Paul Wellman

“I was drinking like five to six Diet Cokes a day,” said Cole McKussic of when he worked in cubicles for tech firms up north and entertainment companies down south. “I didn’t really feel super-great.”

So when the Santa Barbara High and UC Berkeley grad moved back to town to take care of his ailing father, he focused on his family’s health and became an entrepreneur by launching Sparrow, a sparkling, caffeinated, lemon-flavored water that donates 10 percent of proceeds to animal welfare charities. “The easiest thing in the world is to stop putting sugar into your body via what you drink,” said McKussic. “As a caffeine addict, I wanted an alternative to all that other stuff out there.”

McKussic found a source of organic, sustainably harvested caffeine; worked with a beverage consultant on a lemon flavor that used actual orange and lemon peels; and opted for sparkling water because “there’s something about having sparkling water that’s more of an event.” He thought about doing a Pellegrino-sized glass bottle, and then considered a plastic-wrapped can, but opted for painted-on aluminum because it’s the most environmentally sane option. “With each decision, I’m trying to do the least harm,” said McKussic.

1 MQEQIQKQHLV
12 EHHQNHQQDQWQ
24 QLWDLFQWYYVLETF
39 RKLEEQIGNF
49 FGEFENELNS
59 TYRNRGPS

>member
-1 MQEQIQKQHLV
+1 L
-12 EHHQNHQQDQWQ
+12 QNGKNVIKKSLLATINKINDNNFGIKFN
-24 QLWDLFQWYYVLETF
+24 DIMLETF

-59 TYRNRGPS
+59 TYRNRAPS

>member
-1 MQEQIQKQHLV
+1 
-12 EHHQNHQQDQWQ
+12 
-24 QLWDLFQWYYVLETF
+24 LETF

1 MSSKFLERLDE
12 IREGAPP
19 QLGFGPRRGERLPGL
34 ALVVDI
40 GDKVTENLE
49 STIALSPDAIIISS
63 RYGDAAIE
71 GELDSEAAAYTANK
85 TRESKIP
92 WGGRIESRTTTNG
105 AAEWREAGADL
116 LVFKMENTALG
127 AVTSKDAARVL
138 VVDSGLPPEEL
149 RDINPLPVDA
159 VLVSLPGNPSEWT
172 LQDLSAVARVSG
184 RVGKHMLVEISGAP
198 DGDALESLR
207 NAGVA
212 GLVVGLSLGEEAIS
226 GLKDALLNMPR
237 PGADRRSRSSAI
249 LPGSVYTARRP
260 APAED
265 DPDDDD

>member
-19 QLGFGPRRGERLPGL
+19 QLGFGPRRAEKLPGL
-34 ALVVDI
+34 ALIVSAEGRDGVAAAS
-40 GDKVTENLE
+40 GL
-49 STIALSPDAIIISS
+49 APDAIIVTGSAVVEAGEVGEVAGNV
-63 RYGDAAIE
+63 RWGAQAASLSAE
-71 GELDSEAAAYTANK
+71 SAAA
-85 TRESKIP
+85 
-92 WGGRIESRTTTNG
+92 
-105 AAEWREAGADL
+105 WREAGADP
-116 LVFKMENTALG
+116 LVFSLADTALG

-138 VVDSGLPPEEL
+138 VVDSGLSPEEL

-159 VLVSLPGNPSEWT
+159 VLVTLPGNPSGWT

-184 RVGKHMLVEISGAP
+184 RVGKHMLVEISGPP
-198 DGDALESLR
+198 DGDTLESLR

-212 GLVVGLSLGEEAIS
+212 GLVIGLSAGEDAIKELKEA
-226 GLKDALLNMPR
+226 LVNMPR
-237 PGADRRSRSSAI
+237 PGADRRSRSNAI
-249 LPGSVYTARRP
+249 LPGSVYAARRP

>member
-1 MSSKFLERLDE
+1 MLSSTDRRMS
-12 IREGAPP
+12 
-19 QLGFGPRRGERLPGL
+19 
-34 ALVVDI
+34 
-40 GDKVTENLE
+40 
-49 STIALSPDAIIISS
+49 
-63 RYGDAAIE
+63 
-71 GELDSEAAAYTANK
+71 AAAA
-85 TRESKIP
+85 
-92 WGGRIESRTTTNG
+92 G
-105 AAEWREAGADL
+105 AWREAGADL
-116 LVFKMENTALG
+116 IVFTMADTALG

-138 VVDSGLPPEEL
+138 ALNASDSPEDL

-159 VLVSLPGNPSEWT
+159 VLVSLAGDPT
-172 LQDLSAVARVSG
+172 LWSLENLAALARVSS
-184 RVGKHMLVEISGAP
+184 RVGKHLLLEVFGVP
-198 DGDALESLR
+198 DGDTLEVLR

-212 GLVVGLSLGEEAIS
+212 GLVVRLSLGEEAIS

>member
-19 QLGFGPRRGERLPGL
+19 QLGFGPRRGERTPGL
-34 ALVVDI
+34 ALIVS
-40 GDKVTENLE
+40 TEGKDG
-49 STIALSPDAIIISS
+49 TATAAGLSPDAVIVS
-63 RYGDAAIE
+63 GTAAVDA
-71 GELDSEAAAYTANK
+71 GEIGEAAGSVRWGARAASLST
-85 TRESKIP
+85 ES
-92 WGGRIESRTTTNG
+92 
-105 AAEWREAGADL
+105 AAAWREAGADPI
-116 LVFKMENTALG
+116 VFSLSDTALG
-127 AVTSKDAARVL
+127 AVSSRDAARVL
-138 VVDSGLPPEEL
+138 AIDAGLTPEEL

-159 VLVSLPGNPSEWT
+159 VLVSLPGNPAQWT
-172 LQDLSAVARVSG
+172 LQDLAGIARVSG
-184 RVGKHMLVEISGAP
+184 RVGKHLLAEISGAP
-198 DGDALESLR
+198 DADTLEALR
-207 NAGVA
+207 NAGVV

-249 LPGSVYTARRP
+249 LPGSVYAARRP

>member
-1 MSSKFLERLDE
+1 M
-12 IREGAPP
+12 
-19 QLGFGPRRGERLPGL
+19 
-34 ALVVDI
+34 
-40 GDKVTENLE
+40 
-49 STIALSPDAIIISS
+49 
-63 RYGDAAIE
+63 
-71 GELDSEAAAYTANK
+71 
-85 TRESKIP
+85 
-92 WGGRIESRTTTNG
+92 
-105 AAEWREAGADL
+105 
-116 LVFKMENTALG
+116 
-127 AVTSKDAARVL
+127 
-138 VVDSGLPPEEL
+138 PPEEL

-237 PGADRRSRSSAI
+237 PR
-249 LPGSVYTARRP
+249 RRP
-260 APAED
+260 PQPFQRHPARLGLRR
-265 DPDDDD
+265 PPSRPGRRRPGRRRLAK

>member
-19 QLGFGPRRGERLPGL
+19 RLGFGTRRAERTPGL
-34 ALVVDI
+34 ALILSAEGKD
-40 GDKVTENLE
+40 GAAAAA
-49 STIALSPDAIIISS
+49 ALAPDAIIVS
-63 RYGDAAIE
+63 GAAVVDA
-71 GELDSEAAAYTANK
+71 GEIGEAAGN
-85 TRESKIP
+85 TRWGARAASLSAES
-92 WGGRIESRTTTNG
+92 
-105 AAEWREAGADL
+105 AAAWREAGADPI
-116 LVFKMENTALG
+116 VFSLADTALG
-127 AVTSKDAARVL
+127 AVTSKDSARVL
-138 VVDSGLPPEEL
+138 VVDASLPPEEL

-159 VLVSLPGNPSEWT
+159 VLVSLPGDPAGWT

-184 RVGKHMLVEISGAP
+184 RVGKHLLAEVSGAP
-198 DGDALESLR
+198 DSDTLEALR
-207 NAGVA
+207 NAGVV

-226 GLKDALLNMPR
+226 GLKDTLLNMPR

The resulting beverage gives a slight but noticeable stimulant kick thanks to 75 milligrams of caffeine. That’s about the same as a shot of espresso from Starbucks, a bit more than a Diet Coke, and way less than a Red Bull. “It’s not a ton,” said McKussic, who added that with his 6′3″, 200-pound frame, “I certainly could drink three Sparrows and still want to have another one, especially on Monday.”

Sparrow comes at a good time, as Americans started buying more bottled water than soda this year. But the market is “incredibly competitive,” said McKussic, explaining, “The big beverage companies do all they can to occupy all the shelf spaces in the markets.” Against those headwinds, Sparrow is currently on sale at the S.B. Public Market, Mony’s, Cantwell’s, Tri-County Produce, Corazón Cocina, and Panino, with plans to expand into Los Angeles and the Bay Area soon. He may also explore lemon-lime, tangerine, and blood-orange flavors in 2018.

As for his potential audience, McKussic doesn’t plan to convert many Red Bull or Monster drinkers. “It’s really for those people who reject those drinks in the first place,” he said. “We want them to know that this is a good option for them.”



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